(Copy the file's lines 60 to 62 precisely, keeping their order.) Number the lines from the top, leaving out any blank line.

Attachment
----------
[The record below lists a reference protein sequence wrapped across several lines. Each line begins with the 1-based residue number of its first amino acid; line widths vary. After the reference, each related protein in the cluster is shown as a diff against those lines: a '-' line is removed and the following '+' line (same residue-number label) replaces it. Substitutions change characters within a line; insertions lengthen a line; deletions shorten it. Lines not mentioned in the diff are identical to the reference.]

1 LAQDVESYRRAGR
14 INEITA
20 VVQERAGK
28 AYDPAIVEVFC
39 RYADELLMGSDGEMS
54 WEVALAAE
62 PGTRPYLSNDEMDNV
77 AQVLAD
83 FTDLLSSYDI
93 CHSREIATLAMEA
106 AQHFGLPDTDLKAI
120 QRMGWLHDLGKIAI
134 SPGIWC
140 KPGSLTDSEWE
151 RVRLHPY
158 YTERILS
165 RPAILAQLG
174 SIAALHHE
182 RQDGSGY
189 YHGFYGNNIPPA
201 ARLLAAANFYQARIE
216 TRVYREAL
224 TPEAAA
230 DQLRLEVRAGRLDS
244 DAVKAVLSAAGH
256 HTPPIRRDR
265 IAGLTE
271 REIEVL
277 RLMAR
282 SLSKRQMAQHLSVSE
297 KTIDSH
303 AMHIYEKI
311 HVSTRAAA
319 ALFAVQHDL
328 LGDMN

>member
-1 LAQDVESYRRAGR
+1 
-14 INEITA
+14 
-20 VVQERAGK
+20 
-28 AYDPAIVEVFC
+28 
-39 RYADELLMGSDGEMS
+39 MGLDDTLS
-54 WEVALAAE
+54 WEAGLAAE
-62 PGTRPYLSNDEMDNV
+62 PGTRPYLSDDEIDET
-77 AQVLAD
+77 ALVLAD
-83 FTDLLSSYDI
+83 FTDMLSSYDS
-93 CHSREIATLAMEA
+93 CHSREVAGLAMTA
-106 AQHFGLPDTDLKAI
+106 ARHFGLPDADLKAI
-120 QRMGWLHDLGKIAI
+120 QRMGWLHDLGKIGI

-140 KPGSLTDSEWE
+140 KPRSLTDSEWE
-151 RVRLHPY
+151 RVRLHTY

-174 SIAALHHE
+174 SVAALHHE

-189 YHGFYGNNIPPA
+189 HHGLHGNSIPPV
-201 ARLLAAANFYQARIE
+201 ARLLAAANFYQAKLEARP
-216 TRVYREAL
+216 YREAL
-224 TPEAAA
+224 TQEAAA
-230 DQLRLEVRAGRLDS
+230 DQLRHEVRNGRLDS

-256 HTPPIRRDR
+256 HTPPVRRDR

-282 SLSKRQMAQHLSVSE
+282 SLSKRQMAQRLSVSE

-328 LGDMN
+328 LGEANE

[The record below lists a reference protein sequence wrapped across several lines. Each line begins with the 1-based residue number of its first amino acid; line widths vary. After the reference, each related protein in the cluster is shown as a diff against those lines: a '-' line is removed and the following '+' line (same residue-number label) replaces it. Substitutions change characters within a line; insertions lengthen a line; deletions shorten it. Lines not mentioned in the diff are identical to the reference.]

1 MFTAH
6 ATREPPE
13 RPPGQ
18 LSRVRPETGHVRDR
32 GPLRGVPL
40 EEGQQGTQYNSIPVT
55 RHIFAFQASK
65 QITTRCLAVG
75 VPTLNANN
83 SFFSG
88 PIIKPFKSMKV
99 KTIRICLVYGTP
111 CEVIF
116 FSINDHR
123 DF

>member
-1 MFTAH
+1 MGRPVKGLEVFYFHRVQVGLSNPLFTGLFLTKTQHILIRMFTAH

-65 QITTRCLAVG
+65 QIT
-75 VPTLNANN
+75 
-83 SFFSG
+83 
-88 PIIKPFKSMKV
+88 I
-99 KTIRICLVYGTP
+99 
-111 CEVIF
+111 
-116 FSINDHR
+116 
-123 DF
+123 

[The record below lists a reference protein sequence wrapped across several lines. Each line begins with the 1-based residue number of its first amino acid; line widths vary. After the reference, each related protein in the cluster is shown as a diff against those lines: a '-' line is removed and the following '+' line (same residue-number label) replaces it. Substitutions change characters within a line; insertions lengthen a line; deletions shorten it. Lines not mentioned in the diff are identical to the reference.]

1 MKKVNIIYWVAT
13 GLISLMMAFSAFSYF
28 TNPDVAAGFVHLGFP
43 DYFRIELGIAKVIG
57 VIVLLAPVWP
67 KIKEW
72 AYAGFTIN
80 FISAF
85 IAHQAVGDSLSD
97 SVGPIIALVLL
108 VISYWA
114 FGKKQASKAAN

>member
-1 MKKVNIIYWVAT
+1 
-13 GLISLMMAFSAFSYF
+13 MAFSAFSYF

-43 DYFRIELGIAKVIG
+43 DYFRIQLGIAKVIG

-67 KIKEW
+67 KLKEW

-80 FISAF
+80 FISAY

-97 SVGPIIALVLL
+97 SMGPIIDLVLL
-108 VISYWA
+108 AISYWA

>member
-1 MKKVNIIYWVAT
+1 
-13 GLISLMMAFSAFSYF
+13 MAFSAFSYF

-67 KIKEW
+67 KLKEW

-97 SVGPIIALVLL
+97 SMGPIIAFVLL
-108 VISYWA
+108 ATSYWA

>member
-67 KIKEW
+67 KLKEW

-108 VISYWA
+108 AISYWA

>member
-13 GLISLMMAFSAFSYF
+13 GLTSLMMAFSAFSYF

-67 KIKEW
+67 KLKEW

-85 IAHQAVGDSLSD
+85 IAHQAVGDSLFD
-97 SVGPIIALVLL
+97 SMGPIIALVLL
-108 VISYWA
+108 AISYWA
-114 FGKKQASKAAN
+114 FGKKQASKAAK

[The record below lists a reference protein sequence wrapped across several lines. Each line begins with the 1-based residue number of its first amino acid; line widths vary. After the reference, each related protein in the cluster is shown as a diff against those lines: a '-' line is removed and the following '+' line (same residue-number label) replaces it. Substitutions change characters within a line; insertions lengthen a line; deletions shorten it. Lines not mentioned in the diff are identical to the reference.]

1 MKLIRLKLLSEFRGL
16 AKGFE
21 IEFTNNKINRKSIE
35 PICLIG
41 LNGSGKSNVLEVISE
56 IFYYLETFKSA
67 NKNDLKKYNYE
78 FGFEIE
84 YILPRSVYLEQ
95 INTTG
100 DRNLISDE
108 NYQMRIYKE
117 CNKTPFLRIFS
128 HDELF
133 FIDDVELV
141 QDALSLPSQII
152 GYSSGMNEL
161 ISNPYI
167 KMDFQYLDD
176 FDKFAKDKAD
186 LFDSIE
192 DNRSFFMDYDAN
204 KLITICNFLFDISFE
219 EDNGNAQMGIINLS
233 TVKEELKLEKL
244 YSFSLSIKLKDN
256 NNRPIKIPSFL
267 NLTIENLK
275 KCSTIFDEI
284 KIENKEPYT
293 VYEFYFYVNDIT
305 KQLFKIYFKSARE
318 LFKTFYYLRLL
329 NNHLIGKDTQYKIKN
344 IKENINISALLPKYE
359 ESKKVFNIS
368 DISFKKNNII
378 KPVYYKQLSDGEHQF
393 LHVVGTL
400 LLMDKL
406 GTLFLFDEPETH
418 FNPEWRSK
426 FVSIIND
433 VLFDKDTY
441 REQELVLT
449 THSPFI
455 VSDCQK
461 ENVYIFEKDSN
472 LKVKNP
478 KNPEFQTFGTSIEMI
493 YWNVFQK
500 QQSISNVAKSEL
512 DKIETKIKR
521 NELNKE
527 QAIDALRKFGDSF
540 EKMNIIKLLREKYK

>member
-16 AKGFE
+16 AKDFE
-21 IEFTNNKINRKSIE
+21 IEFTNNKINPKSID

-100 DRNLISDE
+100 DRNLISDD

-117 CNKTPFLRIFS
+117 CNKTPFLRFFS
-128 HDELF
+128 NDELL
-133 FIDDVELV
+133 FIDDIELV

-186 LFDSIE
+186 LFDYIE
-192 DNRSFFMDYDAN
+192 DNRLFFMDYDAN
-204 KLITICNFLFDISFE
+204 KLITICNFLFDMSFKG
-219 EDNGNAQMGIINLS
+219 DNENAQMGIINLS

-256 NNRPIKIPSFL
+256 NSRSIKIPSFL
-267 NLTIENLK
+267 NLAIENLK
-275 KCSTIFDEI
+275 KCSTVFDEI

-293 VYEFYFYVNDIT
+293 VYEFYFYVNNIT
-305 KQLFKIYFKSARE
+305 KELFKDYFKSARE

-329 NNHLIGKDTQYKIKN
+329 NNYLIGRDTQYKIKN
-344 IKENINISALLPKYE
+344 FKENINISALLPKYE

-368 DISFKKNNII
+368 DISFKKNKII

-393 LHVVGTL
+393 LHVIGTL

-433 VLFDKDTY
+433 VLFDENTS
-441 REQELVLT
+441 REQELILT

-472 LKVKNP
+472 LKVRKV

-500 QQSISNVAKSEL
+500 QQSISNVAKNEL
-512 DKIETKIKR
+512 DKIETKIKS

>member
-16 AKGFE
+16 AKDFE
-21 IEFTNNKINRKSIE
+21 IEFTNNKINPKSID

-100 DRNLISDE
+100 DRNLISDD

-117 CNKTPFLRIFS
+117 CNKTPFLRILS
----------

-120 QRMGWLHDLGKIAI
+120 QRMGWLHDLGKIGI

-140 KPGSLTDSEWE